Picture by Natasha Hirst: Representatives of ROFA and DPOs including Disability Wales and Inclusion Scotland in Geneva in March

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The Violence of Austerity

Disabled people ‘forced into dangerous workfare that breaches health and safety laws’

Disabled people are being subjected to dangerous violations of health and safety laws after being forced to take part in government workfare programmes, according to new research published this week.

The analysis of first-hand accounts of benefit claimants forced into unpaid work by the Department for Work and Pensions is one of 24 short essays collected in The Violence of Austerity*, a new book that details the “devastatingly violent consequences” of the government’s austerity policies.

Academics, journalists and campaigners show in the book how austerity policies have led to destitution, eviction, power supplies being cut off, the seizure of possessions, homelessness, deportation and hunger.

In one chapter, Jon Burnett and Professor David Whyte, one of the book’s editors, analyse more than 500 individual accounts written by benefit claimants who took part in workfare schemes between 2011 and 2015 and left descriptions of their experiences on the Boycott Workfare website.

Whyte, who is professor of socio-legal studies at the University of Liverpool, and Burnett, who works at the Institute of Race Relations, found that 97 of those accounts raised concerns about health and safety issues.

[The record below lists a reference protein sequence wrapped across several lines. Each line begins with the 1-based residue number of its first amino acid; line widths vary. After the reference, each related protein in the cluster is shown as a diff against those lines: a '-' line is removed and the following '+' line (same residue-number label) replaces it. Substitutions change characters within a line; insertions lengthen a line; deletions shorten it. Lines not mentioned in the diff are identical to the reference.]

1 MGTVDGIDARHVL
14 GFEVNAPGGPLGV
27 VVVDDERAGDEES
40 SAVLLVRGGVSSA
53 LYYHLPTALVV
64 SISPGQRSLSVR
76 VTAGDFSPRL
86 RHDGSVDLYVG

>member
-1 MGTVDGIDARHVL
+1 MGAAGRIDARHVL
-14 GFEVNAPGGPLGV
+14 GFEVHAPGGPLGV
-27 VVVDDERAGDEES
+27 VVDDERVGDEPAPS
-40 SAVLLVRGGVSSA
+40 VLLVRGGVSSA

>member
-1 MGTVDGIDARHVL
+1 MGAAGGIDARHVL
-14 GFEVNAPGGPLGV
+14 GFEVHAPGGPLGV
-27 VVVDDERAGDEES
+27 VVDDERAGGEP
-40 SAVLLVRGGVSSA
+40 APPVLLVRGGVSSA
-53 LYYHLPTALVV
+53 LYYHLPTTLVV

Many clearly involved illegal activity, with 36 of the 97 health and safety concerns taking place in retail stores or warehouses run by charities or social enterprises, and others in hospitals, recycling or waste disposal plants, and profit-making retailers.

As part of their exploitation, welfare claimants were often forced to complete physical labour at an intense pace, and were discouraged from taking rest or lunch breaks, with some even refused access to food or water.

All of them faced the threat of having their benefits sanctioned if they refused to follow orders.

One wrote: “Hard labour on feet all day heavy lifting despite my medical conditions.

“Out of eight that started, only three remain after working all day in the heavy rain and getting soaked and chilled to the bone.”

Another claimant who challenged the unsafe working conditions was “sacked” and given a six-month benefit sanction.

The authors analysed the accounts and found 64 “concrete allegations of breaches of health and safety law at 43 different workplaces”.

Often this related to the failure to provide protective safety equipment, for example from chemicals and dust, or carrying out heavy lifting and manual handling tasks without proper risk or health assessments, sometimes despite health conditions that had been brought to the attention of the supervisor.

One claimant described the “hard labour” he carried out from 9am to 5pm, and added: “I told them of my backpack pain and they just ignored it, they didn’t care.”

Another said: “I can’t stand or walk for more than 10 minutes and have severe stomach illness that means when I eat I’m in agony half an hour until 4 hrs after. They may as well have sent me a death sentence.”

Whyte and Burnett conclude: “The testimonies analysed in this chapter reveal how workfare, as a form of forced labour, effectively permits employers to breach health and safety laws with impunity.”

It is not clear how many of the claimants whose comments they analysed were disabled people, but Whyte has told Disability News Service (DNS) that he believes “a large number have ongoing health problems and have disability issues”.

A spokesman for the Health and Safety Executive (HSE) said: “Any specific allegations of unsafe working practices need to be reported to HSE through the proper channels** so we can look into them.